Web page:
Pastor writes book on being an interim
For the past decade, John Helgeson served in various churches across the nation as an interim pastor. And throughout his interim career, he has yet to find a book explaining the freedoms of being an interim pastor, so he decided to write one himself.
Helgeson's book "Freedom and Interim Ministry 12 Freedoms of the Interim," was released through Tate Publishing in paperback in August and will be available in hardback Tuesday. Helgeson is serving as interim pastor at First Presbyterian Church of Lawton and has been there for two years. It's his fifth church to serve as interim after serving in churches in Pennsylvania, Michigan, Ohio, Illinois, New York, New Jersey and now Oklahoma.
"I do a lot of reading and I've gone through a lot of training and I've seen what's out there," Helgeson said. "And, you know, the materials are drawn from a lot of sources some technical and some theoretical. But I really had not seen anything that really describes and works through what interim is about, and what's on a day-to-day basis and what exactly is involved. There are all types of other situations I could talk about from an interim perspective, from theories and stuff like that. It's helpful to understand the workings of the interim system and situation, but I have yet to find anything about what the freedom means and what actually applies to local situations."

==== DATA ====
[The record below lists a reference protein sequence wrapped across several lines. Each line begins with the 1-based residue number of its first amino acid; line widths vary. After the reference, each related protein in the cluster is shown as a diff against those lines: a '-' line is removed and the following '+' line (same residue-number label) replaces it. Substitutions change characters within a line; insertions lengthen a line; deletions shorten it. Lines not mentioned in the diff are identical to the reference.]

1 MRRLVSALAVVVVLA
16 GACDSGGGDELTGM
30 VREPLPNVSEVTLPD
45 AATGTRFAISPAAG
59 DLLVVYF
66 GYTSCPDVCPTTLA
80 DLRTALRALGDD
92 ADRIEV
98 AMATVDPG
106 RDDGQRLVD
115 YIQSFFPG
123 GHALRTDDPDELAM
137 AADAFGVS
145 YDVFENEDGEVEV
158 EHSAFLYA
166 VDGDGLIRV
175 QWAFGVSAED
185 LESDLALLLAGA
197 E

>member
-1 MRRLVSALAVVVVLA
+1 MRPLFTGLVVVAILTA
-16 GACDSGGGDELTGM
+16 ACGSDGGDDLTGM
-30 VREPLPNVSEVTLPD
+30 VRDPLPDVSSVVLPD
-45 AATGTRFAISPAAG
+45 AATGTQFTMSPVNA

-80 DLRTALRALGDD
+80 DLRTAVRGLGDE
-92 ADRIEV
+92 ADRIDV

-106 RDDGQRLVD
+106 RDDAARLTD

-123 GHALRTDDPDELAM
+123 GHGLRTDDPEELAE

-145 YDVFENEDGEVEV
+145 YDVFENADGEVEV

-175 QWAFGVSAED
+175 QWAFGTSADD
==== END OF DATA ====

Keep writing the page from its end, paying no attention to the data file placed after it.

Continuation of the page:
The 12 freedoms in Helgeson's book include: the freedom of speech; the freedom to worship; the freedom to act; the freedom to disagree; the freedom to override or veto; the freedom to heal; the freedom to explain; the freedom to terminate; the freedom to change; the freedom to experiment; the freedom to leave; and the freedom to hope.
"Each of those freedoms are basic to what an interim minister does," Helgeson said, "because an interim minister comes in between pastors. And this is very common in Baptist, Presbyterian, Lutheran, United Church of Christ, Episcopalian, etc., regularly use interim ministers. They're certainly there to provide the transition between the previous pastor and the new pastor yet to come, which often means they have certain jobs and tasks to do."